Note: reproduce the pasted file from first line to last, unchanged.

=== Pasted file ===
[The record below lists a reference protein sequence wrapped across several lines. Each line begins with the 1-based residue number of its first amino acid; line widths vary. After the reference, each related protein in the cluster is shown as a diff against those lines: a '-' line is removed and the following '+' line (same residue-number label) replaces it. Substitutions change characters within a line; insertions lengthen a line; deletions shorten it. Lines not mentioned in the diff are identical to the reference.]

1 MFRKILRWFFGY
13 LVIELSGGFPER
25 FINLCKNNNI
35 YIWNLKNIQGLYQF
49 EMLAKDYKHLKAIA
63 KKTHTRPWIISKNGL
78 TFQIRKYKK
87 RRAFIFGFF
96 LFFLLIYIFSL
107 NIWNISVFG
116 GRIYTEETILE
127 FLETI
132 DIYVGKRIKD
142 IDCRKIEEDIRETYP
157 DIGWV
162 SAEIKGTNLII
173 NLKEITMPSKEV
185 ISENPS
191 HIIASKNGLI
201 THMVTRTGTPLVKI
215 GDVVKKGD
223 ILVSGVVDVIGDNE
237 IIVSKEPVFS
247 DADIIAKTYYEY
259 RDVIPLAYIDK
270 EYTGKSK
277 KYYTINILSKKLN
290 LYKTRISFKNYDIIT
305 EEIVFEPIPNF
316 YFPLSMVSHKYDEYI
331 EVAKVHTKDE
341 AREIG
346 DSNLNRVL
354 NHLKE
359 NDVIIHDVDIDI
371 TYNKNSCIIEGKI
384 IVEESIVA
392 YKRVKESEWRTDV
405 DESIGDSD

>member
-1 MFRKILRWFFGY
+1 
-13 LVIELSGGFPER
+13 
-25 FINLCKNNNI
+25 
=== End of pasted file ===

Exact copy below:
[The record below lists a reference protein sequence wrapped across several lines. Each line begins with the 1-based residue number of its first amino acid; line widths vary. After the reference, each related protein in the cluster is shown as a diff against those lines: a '-' line is removed and the following '+' line (same residue-number label) replaces it. Substitutions change characters within a line; insertions lengthen a line; deletions shorten it. Lines not mentioned in the diff are identical to the reference.]

1 MFRKILRWFFGY
13 LVIELSGGFPER
25 FINLCKNNNI
35 YIWNLKNIQGLYQF
49 EMLAKDYKHLKAIA
63 KKTHTRPWIISKNGL
78 TFQIRKYKK
87 RRAFIFGFF
96 LFFLLIYIFSL
107 NIWNISVFG
116 GRIYTEETILE
127 FLETI
132 DIYVGKRIKD
142 IDCRKIEEDIRETYP
157 DIGWV
162 SAEIKGTNLII
173 NLKEITMPSKEV
185 ISENPS
191 HIIASKNGLI
201 THMVTRTGTPLVKI
215 GDVVKKGD
223 ILVSGVVDVIGDNE
237 IIVSKEPVFS
247 DADIIAKTYYEY
259 RDVIPLAYIDK
270 EYTGKSK
277 KYYTINILSKKLN
290 LYKTRISFKNYDIIT
305 EEIVFEPIPNF
316 YFPLSMVSHKYDEYI
331 EVAKVHTKDE
341 AREIG
346 DSNLNRVL
354 NHLKE
359 NDVIIHDVDIDI
371 TYNKNSCIIEGKI
384 IVEESIVA
392 YKRVKESEWRTDV
405 DESIGDSD

>member
-1 MFRKILRWFFGY
+1 
-13 LVIELSGGFPER
+13 
-25 FINLCKNNNI
+25 